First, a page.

About a week ago my new Lenovo T440s laptop arrived. Like most everything, it comes with Windows 8 and secure boot. Linux is my preferred operating system, so whenever I get a new computer I have a little work to do to convert it to Linux.
My previous laptop was a Lenovo t420s. This was one of the last of the “traditional” ThinkPad designs, with a traditional keyboard, regular track pad with buttons, indicator lights, latches, round charger port, etc. The T440s goes in the more “Mac like” direction that is common lately. I do appreciate the simpler sleeker design and the slightly smaller lighter form factor, but indicator lights would be nice, and the track pad is a bit noisy.
The first step is setting up Linux is being secure you can go back, and that means backing up the factory setup. Windows 8 comes with a “Create Recovery Drive” tool in the control pnanel. It requires a 16gb USB stick, and takes a while to run because it copies over several GB of data.
After that, came backing up the whole drive, just be safe. Clonezilla is a great tool for imaging a whole drive with a minimum of fuss. It is a Linux distro that boots off a USB key, so to use it, you need to be able to boot it, which means turning secure boot off in the BIOS/UEFI settings. After that, backing up the factory partitions to a USB hard drive was simple.
I like the KDE desktop best, for its flexibility and good looks, so I chose Kubtuntu. Using my old machine, I used the “Startup Disk Creator” tool to make a USB drive with Kubuuntu. The tool, I think unlike older versions, requires erasing the disk so it can partition it correctly for UEFI, among other things.
The system booted easily to the live desktop, and wireless and everything worked well, so I was confident in running an install. I told it to erase and sue the entire disk, setup up root, swap, and a UEFI partition as it saw fit.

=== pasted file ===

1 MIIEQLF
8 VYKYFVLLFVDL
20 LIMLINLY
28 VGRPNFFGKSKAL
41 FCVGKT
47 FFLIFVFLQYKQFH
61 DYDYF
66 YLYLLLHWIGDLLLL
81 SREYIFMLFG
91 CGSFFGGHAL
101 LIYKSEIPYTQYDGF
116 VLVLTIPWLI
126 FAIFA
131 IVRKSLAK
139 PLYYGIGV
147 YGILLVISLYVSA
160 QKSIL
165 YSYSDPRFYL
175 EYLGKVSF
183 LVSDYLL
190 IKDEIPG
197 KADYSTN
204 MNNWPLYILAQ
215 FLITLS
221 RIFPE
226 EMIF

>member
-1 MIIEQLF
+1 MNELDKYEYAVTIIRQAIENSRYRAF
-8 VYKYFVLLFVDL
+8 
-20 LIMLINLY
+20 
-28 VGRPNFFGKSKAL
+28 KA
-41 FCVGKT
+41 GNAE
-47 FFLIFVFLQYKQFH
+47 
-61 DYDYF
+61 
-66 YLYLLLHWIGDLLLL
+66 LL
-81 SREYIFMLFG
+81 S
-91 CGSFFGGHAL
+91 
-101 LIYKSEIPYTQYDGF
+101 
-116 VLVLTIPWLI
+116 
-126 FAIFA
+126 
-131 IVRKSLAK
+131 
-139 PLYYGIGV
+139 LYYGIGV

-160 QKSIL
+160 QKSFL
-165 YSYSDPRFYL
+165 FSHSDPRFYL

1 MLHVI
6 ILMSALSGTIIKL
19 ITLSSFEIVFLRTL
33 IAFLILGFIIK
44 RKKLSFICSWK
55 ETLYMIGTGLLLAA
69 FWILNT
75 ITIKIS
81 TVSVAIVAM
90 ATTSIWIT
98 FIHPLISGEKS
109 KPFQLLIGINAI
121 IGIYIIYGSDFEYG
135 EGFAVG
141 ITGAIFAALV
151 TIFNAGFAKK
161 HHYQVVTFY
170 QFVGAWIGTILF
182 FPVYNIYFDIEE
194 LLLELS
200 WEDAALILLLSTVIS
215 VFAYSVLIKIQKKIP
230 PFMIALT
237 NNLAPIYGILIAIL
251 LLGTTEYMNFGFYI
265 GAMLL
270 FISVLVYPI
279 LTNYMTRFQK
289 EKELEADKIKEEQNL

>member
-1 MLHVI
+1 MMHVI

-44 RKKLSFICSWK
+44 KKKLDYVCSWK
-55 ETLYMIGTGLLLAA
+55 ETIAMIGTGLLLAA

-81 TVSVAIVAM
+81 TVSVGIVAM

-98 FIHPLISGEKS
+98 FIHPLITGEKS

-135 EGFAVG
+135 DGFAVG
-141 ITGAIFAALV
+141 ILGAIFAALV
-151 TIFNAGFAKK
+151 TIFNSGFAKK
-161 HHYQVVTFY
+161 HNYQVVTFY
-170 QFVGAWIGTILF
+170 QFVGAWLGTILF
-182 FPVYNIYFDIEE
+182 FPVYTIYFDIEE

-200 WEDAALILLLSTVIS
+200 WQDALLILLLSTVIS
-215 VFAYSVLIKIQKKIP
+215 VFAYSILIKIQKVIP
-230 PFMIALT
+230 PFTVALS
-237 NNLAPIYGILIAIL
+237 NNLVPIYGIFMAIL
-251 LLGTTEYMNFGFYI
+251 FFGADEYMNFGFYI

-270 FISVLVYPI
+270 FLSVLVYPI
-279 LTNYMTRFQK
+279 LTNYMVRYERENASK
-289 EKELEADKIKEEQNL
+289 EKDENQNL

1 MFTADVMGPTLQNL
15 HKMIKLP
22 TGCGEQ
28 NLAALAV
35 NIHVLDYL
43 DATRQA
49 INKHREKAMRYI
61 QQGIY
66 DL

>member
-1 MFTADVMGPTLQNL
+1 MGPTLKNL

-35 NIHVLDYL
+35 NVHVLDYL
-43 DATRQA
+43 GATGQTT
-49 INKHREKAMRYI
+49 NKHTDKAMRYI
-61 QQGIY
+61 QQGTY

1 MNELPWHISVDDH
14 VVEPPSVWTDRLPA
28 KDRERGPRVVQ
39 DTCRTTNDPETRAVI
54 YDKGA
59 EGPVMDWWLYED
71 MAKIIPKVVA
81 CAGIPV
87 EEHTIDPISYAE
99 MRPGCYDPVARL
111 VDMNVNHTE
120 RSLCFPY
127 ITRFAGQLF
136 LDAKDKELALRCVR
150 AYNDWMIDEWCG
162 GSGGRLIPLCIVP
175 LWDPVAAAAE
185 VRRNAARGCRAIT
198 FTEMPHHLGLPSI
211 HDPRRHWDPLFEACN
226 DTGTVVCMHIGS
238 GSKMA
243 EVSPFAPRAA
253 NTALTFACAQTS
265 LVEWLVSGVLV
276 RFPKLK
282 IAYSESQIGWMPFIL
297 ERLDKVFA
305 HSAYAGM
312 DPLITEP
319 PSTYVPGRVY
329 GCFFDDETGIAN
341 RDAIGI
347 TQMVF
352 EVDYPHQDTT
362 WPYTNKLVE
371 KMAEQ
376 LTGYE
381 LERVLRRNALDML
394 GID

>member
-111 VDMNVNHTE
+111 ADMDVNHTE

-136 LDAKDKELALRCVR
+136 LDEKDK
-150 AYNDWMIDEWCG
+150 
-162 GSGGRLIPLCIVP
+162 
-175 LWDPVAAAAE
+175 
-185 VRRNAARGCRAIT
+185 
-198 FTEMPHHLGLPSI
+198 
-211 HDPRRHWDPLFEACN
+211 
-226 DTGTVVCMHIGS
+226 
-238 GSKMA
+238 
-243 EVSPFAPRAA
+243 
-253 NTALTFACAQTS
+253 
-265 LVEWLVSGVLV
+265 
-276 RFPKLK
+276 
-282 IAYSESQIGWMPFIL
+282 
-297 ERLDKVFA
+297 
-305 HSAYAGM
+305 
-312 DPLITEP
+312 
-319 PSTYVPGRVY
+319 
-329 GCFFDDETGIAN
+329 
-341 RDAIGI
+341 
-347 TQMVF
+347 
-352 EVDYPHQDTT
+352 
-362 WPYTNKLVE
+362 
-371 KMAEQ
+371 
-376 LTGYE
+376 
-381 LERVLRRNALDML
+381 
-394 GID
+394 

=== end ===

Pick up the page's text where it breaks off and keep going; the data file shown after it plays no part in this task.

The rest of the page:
After the Install
After the install, it booted to Kubuntu with no issues. WiFi, Wired networking, suspend, resume. etc, worked well out of the box. I’ve had a lot more trouble with these basic features on past hardware. Since my laptop has an SSD drive, I enabled TRIM to run as a daily cron job, which helps keep writes fast.
At this point, it was mainly a matter of just installing the packages I want, copying over files and configuration from my old laptop, and getting familiar with the feel of the hardware.
There are a couple things which did need some extra work though.
The track pad on this computer is a bit odd. Its a big touch sensitive area that is one big button, like the map track pad. However, the top is marked with left, button, and right button areas, which are implemented in software. Kubuntu is not aware of this arrangement by default, and needs to be told how to work with it.
It was not so easy to find a good configuration for it, but these instructions on Reddit helped.
So I did the following:
sudo vim /usr/share/X11/xorg.conf.d/52-synaptics-t440s.conf
And added the following to that file:
Section "InputClass" Identifier "Default clickpad buttons" MatchDriver "synaptics" Option "SoftButtonAreas" "60% 0 0 2300 40% 60% 0 2300" Option "AreaTopEdge" "2300" EndSection
I bought this with a touch screen because it didn’t cost much more, I thought it would be useful for testing mobile apps if I ever need to, and its not something you can really upgrade to. The touch screen turned out to not really be too useful though. Kubuntu is not at all touch optimized of course. It can be nice to reach out and click a link. Chrome and Firefox don’t seem to support any kind of touch out of the box, or with any kind of settings. The touch screen does work well with Kubuntu for clicking on things, but that’s about it. I did find a ChromeTouch extension, which allows for touch scrolling.
Save for the touch pad, and the need to disable secure boot, this was one of the easiest laptops to set up with Linux. Its really fast, especially the graphics are a big boost. The screen is full HD and sharp and bright. Unfortunately, its glossy, and a matte option did not seem to be available, but its not quite the mirror some other screens can be. The ports have moved to the side from the back, which means cables are not out of your way when placed on your desk. I just hook up the power and Ethernet, and they happen to be on opposite sides of the laptop.